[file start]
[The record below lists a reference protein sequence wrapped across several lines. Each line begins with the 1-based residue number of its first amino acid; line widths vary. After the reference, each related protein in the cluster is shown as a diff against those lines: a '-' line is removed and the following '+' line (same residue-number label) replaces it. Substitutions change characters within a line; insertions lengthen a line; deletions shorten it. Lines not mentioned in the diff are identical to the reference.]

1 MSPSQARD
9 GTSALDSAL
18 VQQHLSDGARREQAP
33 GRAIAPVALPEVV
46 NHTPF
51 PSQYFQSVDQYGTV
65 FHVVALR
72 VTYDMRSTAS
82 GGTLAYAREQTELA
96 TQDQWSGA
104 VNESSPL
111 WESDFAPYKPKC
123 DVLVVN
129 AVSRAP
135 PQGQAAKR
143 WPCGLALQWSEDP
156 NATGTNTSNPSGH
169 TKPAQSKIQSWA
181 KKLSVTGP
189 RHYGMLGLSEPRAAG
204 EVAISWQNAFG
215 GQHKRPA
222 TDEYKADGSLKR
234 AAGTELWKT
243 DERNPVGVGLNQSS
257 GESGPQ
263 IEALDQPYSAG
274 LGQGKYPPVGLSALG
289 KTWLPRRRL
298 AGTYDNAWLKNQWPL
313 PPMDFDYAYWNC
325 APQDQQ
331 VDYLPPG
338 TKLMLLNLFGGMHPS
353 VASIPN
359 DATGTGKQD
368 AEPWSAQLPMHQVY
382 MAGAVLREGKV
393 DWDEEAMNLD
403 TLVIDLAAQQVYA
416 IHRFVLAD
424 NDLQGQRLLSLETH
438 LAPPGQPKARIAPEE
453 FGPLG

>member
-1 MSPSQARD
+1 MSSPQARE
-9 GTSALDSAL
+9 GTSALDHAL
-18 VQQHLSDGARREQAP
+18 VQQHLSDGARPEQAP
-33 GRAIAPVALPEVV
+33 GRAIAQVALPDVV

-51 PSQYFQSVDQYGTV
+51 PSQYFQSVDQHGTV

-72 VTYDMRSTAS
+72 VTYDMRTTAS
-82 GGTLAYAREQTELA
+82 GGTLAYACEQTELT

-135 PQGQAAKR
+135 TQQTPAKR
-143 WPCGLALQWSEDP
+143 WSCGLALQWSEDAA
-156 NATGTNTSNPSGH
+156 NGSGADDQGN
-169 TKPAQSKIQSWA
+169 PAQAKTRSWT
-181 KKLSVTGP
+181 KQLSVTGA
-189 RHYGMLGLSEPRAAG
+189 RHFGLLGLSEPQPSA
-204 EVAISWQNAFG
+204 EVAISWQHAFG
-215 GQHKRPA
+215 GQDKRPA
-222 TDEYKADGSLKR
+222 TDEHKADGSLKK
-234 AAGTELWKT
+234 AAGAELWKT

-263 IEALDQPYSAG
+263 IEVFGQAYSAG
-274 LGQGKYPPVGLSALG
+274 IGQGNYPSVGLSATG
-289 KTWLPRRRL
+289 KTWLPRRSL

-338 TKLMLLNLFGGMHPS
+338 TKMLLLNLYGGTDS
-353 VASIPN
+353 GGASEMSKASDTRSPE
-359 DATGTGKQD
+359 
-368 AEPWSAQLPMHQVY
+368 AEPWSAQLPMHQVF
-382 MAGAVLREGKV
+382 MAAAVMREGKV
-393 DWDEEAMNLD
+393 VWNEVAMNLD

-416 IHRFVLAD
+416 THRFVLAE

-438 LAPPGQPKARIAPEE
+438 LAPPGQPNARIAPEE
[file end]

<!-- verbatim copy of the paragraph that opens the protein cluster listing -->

[The record below lists a reference protein sequence wrapped across several lines. Each line begins with the 1-based residue number of its first amino acid; line widths vary. After the reference, each related protein in the cluster is shown as a diff against those lines: a '-' line is removed and the following '+' line (same residue-number label) replaces it. Substitutions change characters within a line; insertions lengthen a line; deletions shorten it. Lines not mentioned in the diff are identical to the reference.]